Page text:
I would therefore argue that we need to rethink the way in which incentives and gate fees are modulated before we embark upon major reforms to our waste management industry. Getting the economics right is key to getting the right collection and treatment infrastructure in place.

Average gate fees are reported by WRAP [20] as in the table above. For AD they can be as low as zero (or even negative with examples of operators buying feedstocks) or as high as £50/tonne. Composters rely on gate fees, which vary from £15-50/tonne with an average of £30. They receive no incentives for the organic carbon locked back into soil through spreading of compost despite the climate change benefits and agricultural production security these bring nor for the substitution of fossil fuels used to produce fertilisers. Given profit margins of operators, we can assume the cost of In-Vessel Composting treatment of food waste is circa £30-40/tonne and open windrow £15-20/tonne, depending upon the quality of inputs and the scale of operations.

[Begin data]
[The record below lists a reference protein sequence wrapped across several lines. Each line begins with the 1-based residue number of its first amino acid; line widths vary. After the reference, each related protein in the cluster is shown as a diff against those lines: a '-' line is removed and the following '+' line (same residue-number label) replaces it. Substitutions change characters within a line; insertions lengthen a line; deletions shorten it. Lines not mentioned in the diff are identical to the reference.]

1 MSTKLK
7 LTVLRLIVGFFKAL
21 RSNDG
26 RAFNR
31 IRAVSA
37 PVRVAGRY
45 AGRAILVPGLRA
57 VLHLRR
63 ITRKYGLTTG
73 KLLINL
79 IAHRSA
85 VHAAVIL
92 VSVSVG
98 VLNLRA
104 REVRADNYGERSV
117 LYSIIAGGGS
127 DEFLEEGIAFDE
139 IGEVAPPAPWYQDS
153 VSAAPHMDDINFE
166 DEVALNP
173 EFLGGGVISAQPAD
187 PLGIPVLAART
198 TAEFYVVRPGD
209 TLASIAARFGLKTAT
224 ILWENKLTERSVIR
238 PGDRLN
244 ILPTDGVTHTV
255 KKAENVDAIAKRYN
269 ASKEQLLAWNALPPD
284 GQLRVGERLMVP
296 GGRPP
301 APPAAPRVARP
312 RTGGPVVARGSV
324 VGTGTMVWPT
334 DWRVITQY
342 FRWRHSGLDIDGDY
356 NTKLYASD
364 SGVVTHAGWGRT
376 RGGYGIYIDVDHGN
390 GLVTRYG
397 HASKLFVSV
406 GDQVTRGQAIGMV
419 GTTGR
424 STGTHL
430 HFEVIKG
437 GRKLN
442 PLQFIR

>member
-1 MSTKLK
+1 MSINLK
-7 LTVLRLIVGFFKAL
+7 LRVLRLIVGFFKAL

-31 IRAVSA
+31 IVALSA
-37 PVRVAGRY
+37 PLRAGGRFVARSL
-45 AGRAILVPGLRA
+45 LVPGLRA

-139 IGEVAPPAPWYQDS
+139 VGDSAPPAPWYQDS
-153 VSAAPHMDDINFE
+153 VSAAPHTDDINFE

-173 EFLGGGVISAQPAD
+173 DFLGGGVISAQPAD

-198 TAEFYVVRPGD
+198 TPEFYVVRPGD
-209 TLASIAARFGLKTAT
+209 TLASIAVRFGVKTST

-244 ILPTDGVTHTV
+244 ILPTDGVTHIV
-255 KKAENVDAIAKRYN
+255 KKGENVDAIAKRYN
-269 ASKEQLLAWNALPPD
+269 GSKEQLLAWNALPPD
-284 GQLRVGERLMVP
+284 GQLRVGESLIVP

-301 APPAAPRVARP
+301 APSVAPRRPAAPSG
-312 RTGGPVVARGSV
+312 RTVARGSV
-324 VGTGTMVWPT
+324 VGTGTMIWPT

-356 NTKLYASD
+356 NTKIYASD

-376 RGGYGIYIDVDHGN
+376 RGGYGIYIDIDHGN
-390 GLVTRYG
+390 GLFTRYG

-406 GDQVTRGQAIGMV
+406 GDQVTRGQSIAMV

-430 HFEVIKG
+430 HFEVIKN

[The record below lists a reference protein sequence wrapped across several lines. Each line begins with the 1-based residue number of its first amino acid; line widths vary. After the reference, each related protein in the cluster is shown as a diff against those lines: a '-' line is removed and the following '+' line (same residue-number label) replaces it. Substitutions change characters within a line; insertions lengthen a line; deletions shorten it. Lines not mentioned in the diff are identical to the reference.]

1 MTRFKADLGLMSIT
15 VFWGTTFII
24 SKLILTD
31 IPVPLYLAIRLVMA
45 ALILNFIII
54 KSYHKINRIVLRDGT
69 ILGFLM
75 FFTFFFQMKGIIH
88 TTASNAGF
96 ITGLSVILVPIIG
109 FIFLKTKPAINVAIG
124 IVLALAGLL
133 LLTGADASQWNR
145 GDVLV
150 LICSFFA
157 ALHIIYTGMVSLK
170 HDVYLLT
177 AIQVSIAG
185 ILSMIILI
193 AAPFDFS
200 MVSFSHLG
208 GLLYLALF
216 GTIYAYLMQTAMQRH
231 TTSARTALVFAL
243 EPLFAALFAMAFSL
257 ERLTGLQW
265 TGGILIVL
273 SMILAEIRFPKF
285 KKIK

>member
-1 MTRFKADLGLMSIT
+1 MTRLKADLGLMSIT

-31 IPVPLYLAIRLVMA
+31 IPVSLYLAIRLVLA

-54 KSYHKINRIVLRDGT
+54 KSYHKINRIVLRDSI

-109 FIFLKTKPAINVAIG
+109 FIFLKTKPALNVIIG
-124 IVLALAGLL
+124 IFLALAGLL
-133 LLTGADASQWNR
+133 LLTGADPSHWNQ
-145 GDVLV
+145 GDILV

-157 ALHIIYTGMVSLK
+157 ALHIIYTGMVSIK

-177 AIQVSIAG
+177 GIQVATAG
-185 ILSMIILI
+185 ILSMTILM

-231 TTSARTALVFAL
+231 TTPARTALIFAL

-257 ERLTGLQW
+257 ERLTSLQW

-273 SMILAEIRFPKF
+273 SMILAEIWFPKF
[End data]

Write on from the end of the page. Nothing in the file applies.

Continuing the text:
AD operators treating food waste (remember, we are focusing on the domestic and business equivalents of food waste here), receive almost all of their income from sales of energy and from energy incentives. From the accounts of one AD operator we can value these as the equivalent to a <>£67/tonne gate fee. We can conclude from this that (considering profit margins) the cost of treating a tonne of biowaste in AD is currently circa £55-60/tonne. We shall see more on this below.

The figures relating to estimated UK treatment costs (£30-40/tonne IVC and £55-60/tonne AD) are consistent with EU gate fees for biowaste. 

I argue that the value of the UK biowaste treatment industry currently is therefore to be found in: